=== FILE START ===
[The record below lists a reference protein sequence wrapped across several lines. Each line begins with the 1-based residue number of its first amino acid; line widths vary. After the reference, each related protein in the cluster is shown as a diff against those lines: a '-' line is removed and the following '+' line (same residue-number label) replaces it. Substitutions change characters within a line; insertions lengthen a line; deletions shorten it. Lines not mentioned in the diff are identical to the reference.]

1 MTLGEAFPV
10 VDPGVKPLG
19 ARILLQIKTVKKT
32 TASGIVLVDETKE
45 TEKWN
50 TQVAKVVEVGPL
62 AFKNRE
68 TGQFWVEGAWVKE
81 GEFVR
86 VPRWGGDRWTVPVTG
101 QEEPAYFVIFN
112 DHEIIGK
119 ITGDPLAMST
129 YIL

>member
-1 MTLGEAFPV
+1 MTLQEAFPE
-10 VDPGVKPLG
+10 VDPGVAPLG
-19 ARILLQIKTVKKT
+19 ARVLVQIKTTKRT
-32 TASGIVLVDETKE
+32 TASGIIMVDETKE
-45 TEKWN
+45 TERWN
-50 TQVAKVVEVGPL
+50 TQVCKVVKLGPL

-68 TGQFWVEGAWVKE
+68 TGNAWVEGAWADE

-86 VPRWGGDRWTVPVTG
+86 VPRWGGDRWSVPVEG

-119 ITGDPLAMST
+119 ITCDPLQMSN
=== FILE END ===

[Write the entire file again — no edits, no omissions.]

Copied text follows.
[The record below lists a reference protein sequence wrapped across several lines. Each line begins with the 1-based residue number of its first amino acid; line widths vary. After the reference, each related protein in the cluster is shown as a diff against those lines: a '-' line is removed and the following '+' line (same residue-number label) replaces it. Substitutions change characters within a line; insertions lengthen a line; deletions shorten it. Lines not mentioned in the diff are identical to the reference.]

1 MTLGEAFPV
10 VDPGVKPLG
19 ARILLQIKTVKKT
32 TASGIVLVDETKE
45 TEKWN
50 TQVAKVVEVGPL
62 AFKNRE
68 TGQFWVEGAWVKE
81 GEFVR
86 VPRWGGDRWTVPVTG
101 QEEPAYFVIFN
112 DHEIIGK
119 ITGDPLAMST
129 YIL

>member
-1 MTLGEAFPV
+1 MTLQEAFPE
-10 VDPGVKPLG
+10 VDPGVAPLG
-19 ARILLQIKTVKKT
+19 ARVLVQIKTTKRT
-32 TASGIVLVDETKE
+32 TASGIIMVDETKE
-45 TEKWN
+45 TERWN
-50 TQVAKVVEVGPL
+50 TQVCKVVKLGPL

-68 TGQFWVEGAWVKE
+68 TGNAWVEGAWADE

-86 VPRWGGDRWTVPVTG
+86 VPRWGGDRWSVPVEG

-119 ITGDPLAMST
+119 ITCDPLQMSN